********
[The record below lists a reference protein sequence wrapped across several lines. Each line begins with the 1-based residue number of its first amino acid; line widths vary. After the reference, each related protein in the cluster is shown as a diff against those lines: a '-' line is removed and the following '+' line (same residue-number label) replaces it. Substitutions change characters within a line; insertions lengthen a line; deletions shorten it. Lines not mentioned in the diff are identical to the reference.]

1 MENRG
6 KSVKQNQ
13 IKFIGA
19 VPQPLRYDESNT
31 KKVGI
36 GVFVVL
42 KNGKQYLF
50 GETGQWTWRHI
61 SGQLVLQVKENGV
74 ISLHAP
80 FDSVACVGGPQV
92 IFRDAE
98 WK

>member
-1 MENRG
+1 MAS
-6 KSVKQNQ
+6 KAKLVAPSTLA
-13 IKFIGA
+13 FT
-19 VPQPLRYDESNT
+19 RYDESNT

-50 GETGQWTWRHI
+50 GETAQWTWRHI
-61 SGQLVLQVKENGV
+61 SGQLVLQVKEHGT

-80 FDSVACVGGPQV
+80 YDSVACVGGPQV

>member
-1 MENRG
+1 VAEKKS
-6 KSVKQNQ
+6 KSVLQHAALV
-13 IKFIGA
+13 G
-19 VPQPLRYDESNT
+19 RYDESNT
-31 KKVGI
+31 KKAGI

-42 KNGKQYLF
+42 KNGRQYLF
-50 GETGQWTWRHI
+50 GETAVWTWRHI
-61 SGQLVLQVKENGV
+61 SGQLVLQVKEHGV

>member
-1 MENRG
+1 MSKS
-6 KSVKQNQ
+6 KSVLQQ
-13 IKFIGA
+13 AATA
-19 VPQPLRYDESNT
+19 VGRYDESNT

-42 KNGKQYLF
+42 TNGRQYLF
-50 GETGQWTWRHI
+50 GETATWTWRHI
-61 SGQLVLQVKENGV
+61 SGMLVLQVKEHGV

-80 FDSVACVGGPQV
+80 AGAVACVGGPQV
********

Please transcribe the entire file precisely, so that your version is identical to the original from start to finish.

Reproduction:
[The record below lists a reference protein sequence wrapped across several lines. Each line begins with the 1-based residue number of its first amino acid; line widths vary. After the reference, each related protein in the cluster is shown as a diff against those lines: a '-' line is removed and the following '+' line (same residue-number label) replaces it. Substitutions change characters within a line; insertions lengthen a line; deletions shorten it. Lines not mentioned in the diff are identical to the reference.]

1 MENRG
6 KSVKQNQ
13 IKFIGA
19 VPQPLRYDESNT
31 KKVGI
36 GVFVVL
42 KNGKQYLF
50 GETGQWTWRHI
61 SGQLVLQVKENGV
74 ISLHAP
80 FDSVACVGGPQV
92 IFRDAE
98 WK

>member
-1 MENRG
+1 MAS
-6 KSVKQNQ
+6 KAKLVAPSTLA
-13 IKFIGA
+13 FT
-19 VPQPLRYDESNT
+19 RYDESNT

-50 GETGQWTWRHI
+50 GETAQWTWRHI
-61 SGQLVLQVKENGV
+61 SGQLVLQVKEHGT

-80 FDSVACVGGPQV
+80 YDSVACVGGPQV

>member
-1 MENRG
+1 VAEKKS
-6 KSVKQNQ
+6 KSVLQHAALV
-13 IKFIGA
+13 G
-19 VPQPLRYDESNT
+19 RYDESNT
-31 KKVGI
+31 KKAGI

-42 KNGKQYLF
+42 KNGRQYLF
-50 GETGQWTWRHI
+50 GETAVWTWRHI
-61 SGQLVLQVKENGV
+61 SGQLVLQVKEHGV

>member
-1 MENRG
+1 MSKS
-6 KSVKQNQ
+6 KSVLQQ
-13 IKFIGA
+13 AATA
-19 VPQPLRYDESNT
+19 VGRYDESNT

-42 KNGKQYLF
+42 TNGRQYLF
-50 GETGQWTWRHI
+50 GETATWTWRHI
-61 SGQLVLQVKENGV
+61 SGMLVLQVKEHGV

-80 FDSVACVGGPQV
+80 AGAVACVGGPQV